Travisville: A Review
Travisville is a good play. An extraordinarily good play. The acting is stellar. The script is insightful. The direction is spot on. The production values are top notch. Travisville must be seen in this incarnation and in any other production that will inevitably come to be. Presented by the legendary Ensemble Studio Theatre for its well deserved fiftieth anniversary season, and in conjunction with the equally respected Radio Drama Network, this is a show that oozes class and distinction from the moment the lights hit the stage.
Based on actual events brilliantly imagined and dramatized by playwright William Jackson Harper, Travisville tells the story of a small Texas town learning to find itself shortly after the signing of the Civil Rights Act in 1964. At the time Texas was a state that prided itself on the veneer of racial civility they seemed to maintain but beneath that was a growing rot of prejudice and inhumanity that marked the times. Plans for construction have come to this little town and an expansion is in the works. A new commercial district called Travisville is going to be built on prime land. The negros on that land, all of whom have survived generations to establish and maintain their homes, are to be relocated and the town council will not take no for an answer. This two hour drama, including a fifteen minute intermission, focuses on the struggles of the black ministers that represent their people, the white mayor that represents his people, and the families that are struggling to either keep their homes and livelihoods or stand up for a cause and possibly lose their lives.
At the center of the many attributes that makes Travisville work so sublimely is the truly gifted ensemble cast. They are a unified force and there is not one weak link in the chain. Director Steve H. Broadnax III masterfully and seamlessly helms a cast where half the company plays multiple rolls. They transition imperceptibly from one character to the next giving them the ability to create an entire town in conflict. Everyone is conflicted. Everyone is torn. The struggles are genuinely portrayed by all concerned. Leading the pack is Brian D. Coats as the senior statesman and outgoing Elder Alden Hearst. His performance is the rock on which all the others stand. No one in town is a true villain, even Mayor Gillette, played with chilling restraint by Denny Dale Bess, tries his best to keep everything on an even keel even as everything starts to unwind.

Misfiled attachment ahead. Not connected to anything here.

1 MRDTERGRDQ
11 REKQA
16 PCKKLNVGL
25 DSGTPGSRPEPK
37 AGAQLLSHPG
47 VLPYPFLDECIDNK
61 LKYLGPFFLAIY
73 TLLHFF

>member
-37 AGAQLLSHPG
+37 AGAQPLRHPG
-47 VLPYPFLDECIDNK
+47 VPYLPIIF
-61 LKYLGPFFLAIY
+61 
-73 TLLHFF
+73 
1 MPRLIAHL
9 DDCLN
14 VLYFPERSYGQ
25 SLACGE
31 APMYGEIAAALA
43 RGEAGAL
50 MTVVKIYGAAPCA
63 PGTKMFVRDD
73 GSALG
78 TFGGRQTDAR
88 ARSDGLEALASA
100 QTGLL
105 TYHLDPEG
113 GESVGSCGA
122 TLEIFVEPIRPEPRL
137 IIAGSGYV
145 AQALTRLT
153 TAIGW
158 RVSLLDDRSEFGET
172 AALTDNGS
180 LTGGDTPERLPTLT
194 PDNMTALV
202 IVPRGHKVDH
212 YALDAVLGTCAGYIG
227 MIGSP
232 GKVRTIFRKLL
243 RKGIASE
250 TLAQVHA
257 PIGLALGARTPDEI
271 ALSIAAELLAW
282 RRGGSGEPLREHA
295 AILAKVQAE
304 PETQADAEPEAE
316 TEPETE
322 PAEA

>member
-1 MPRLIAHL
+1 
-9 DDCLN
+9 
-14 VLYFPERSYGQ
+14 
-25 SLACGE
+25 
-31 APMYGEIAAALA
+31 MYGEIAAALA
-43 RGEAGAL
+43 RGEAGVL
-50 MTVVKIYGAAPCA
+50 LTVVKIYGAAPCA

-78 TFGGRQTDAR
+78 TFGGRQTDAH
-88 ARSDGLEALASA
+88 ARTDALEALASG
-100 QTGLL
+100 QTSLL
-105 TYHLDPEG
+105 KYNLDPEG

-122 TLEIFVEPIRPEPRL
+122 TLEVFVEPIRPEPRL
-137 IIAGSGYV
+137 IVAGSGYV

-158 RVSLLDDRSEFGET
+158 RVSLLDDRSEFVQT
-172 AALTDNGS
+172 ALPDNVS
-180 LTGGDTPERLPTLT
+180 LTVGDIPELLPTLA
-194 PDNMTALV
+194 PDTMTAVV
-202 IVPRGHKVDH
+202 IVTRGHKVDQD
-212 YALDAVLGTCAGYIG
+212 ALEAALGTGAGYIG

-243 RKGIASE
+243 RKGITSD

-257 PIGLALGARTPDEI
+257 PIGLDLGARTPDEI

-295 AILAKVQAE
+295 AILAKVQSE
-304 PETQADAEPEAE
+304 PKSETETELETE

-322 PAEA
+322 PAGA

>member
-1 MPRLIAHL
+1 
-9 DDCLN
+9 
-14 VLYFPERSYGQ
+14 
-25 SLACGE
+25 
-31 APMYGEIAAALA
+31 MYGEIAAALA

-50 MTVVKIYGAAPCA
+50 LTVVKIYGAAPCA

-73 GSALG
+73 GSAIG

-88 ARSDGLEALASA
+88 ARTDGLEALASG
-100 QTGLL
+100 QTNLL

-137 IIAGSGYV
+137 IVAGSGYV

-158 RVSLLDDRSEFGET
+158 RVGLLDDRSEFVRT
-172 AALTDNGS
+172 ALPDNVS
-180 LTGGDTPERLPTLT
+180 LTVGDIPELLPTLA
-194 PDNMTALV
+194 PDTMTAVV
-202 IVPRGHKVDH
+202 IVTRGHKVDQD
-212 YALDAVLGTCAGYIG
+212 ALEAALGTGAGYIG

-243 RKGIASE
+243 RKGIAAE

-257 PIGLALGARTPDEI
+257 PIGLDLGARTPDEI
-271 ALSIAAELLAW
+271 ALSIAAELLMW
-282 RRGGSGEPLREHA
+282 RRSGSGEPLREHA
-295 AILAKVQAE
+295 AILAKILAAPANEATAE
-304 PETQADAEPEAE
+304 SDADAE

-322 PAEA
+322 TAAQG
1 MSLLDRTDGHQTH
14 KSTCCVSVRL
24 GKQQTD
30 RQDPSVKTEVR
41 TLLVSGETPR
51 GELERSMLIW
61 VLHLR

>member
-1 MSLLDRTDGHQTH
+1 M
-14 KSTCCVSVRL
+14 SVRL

Having heard of the conflict, Zeke Philips, a young idealistic activist, has arrived in town. This upstart is doing his level best to convince the homeowners that resistance is the only way for them to gain respect and keep what is theirs. In this role Sheldon Best delivers the fire in firebrand. Pastors Gunn and Fletcher, who are not only wrestling over how to deal with the rising tensions, they’re also fighting tensions between them over who deserves to succeed Pastor Hearst. Actors Nathan James and Bjorn DuPaty are each magnetic in their portrayals. In this male dominated world Lynnette Freeman’s heartfelt and soul searching performance as Georgia Dawson, the wife of the town’s mechanic, helps to illustrate the costs that can accrue when passions ignite and civility is abandoned.
Everything about the look and feel of the world of Travisville raises to the level of the source material and the performers work. Set designer Milagros Ponce de Leon not only creates a beautifully simple single multi use space, which becomes town hall, church, minister’s home, mayor’s office and so on, she also extends the wings on either side of the simply framed cherry wood box to either side of the audience. Covered with facades replicating the siding of the very homes the townsfolk are trying to protect the designer puts the audience at the center of the action and the heart of the matter at all times.
From the slowly rolling storm that begins the play lighting designer Adam Honore and sound designer Shane Rettig both set the tone for not only what’s to come they also work exceedingly well together to set the moods for each subsequent scene that follows. Costume designer Suzanne Chesney’s work completes the look of Travisville with costumes that bring the characters to life beautifully. All of these artists working together give the overall production a cinematic feel that elevates the production even further.
Travisville is the complete theatrical package of compelling theatre and powerful message. It speaks to you in a very real, clear, and concise voice that deserves to be heard. It’s a drama that speaks in truths that echo through time from a past that reminds us of where we’ve come from to a future that shows us just how much we have yet to learn. Theatre of this caliber needs to be produced and seen as often as possible.
Edward Medina is an active member of the American Theatre Critics Association (ATCA) and the Drama Desk. He welcomes comments at EdwardMedinaAuthor@gmail.com.
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